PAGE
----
Some info about the 2002 via Wiki:
The BMW 02 Series is a range of compact executive cars produced by German automaker BMW between 1966 and 1977, based on a shortened version of the New Class Sedans. The 02 Series caught enthusiasts’ attention and established BMW as an international brand.
The 1600-2 (the “-2” meaning “2-door”) made its debut at the Geneva auto show in March 1966 and was sold through 1975, with the designation being simplified to “1602” in 1971. The 1.6 L M10 engine produced 63 kW (84 hp) at 5,700 rpm and 130 N·m (96 lb·ft) at 3,500 rpm. In 1968, Road & Track declared the US$2676 1600 “a great automobile for the price”.
A high performance version, the 1600 TI, was introduced in September 1967. With a compression ratio of 9.5:1 and the dual Solex PHH side-draft carburettor system from the 1800 TI, the 1600 TI produced 82 kW (110 hp) at 6,000 rpm. Kerb weight for the 1600 TI is 960 kg (2,120 lb).
Helmut Werner Bönsch, BMW’s director of product planning, and Alex von Falkenhausen, designer of the M10 engine, each had a two litre engine installed in a 1600-2 for their respective personal use. When they realized they had both made the same modification to their own cars, they prepared a joint proposal to BMW’s board to manufacture a two litre version of the 1600-2. At the same time, American importer Max Hoffman was asking BMW for a sporting version of the 02 series that could be sold in the United States.
It’s the end of the month and that can only mean one thing – Los Angeles Car Spotting photo Hodgepodge. We compile all the automobiles that didn’t get featured this month but still deserve an honorable mention. Enjoy!
Imagine enjoying a relaxing summer night cruising around in this very clean and restored 1956 VW Bettle, warm wind blowing through the open windows and the purr of the small air-cooled boxer engine behind you. This one was spotted in Canoga Park in Los Angeles County.
Some info via Wiki:
During this period, a myriad of changes were made throughout the vehicle beginning with the availability of hydraulic brakes and a folding fabric sunroof in 1950. The rear window of the VW Beetle evolved from a divided or “split” oval, to a singular oval. The change occurred between October 1952 and March 1953. Beetles built during this time were known as a “Zwitter”, or “hybrid”, as they used the split-window bodyshell with oval-model chrome trim, vent windows and dashboard.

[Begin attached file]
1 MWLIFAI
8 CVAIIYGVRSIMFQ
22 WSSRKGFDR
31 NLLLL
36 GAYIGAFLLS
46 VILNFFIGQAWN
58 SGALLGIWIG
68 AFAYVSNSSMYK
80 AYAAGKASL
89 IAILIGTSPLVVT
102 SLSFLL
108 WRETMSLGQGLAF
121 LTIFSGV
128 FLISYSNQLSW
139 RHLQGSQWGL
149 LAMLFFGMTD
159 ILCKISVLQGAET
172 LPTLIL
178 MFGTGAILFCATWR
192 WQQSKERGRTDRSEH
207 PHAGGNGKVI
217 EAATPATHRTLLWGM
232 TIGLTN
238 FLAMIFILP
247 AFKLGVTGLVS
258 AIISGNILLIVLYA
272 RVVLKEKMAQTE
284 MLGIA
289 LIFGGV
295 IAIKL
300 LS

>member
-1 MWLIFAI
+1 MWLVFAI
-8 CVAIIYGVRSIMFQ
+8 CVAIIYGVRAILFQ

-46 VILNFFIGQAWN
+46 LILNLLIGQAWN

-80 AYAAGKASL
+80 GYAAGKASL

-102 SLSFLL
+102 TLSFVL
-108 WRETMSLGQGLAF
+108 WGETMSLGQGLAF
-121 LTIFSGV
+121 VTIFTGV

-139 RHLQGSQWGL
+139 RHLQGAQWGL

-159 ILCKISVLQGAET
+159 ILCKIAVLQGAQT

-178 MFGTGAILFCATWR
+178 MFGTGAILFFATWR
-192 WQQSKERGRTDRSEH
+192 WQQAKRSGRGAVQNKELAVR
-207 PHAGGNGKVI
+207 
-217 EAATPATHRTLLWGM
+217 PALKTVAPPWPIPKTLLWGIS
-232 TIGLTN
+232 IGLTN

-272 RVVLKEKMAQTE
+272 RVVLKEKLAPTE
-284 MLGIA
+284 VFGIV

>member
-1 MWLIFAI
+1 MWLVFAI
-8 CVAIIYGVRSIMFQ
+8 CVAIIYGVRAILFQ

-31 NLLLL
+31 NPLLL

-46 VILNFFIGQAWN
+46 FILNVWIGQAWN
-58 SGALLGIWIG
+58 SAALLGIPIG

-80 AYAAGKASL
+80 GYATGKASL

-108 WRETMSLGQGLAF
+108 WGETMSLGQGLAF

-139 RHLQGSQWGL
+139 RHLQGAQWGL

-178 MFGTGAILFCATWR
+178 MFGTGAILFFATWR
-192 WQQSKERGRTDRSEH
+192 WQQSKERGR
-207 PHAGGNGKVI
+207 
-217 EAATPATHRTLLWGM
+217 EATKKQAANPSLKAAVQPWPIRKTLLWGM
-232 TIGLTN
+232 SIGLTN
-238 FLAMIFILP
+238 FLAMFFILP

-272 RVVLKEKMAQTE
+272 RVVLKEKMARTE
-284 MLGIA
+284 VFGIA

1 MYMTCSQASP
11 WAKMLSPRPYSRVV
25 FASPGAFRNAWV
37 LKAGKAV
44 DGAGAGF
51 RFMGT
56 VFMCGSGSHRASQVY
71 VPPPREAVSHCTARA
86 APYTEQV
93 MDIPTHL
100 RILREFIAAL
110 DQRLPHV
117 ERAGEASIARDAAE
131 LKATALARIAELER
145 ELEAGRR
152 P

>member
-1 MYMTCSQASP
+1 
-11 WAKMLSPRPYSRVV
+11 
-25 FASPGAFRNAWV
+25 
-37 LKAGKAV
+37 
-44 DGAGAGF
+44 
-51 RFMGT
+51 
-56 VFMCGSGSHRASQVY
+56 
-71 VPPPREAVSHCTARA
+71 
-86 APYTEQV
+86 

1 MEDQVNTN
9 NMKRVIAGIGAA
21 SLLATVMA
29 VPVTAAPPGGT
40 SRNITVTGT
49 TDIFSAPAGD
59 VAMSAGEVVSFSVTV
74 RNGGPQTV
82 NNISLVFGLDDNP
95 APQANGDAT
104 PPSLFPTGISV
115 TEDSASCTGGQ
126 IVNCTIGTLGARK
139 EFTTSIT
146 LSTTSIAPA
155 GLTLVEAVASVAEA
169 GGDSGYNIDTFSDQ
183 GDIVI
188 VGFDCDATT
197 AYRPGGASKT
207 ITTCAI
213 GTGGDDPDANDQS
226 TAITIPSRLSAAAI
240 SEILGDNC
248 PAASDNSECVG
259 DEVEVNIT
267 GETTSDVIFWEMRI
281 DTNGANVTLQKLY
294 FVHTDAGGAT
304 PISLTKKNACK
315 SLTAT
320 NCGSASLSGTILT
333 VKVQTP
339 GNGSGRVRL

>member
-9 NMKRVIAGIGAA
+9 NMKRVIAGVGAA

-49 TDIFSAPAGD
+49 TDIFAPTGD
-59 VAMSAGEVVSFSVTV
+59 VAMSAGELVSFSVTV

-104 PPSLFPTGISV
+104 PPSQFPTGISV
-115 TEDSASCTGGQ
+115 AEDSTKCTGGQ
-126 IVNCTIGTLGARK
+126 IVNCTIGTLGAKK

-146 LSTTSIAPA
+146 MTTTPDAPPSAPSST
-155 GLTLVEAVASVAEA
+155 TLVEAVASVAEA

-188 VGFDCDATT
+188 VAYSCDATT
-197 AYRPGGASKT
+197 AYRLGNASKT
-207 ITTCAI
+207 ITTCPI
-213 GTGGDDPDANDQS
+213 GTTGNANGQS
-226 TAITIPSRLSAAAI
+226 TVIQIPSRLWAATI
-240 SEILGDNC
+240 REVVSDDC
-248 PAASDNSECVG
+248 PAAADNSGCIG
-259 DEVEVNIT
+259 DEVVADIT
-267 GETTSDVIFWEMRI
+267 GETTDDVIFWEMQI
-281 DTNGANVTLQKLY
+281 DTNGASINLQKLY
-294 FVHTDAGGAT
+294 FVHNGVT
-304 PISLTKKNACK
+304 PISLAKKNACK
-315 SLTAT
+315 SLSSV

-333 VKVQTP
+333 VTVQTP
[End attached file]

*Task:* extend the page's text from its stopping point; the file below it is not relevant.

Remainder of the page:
1953 models received a redesigned instrument panel. The one-piece “Pope’s Nose” combination license plate/brake light was replaced by a smaller flat-bottomed license plate light. The brake light function was transferred to new heart-shaped lamps located in the top of the taillight housings.
In 1954, Volkswagen added 2 mm to the cylinder bore, increasing the displacement from 1,131 (1100) cc to 1,192 (1200) cc. This coincided with upgrades to various key components including a redesign of the crankshaft. This increased power from 30 hp (22 kW; 30 PS) to 36 hp (27 kW; 36 PS) and improved the engine’s free revving abilities without compromising torque at lower engine speeds. At the same time, compression ratios were progressively raised as, little by little, the octane ratings of available fuel was raised in major markets during the 1950s and 1960s.
In 1955, the separate brake lights were discontinued and were combined into a new larger taillight housing. The traditional VW semaphore turn signals were replaced by conventional flashing directional indicator lamps for North America.
For 1956, the Beetle received what would become one of its more distinctive features, a set of twin chrome tailpipes. Models for North America gained taller bumper guards and tubular overrider bars.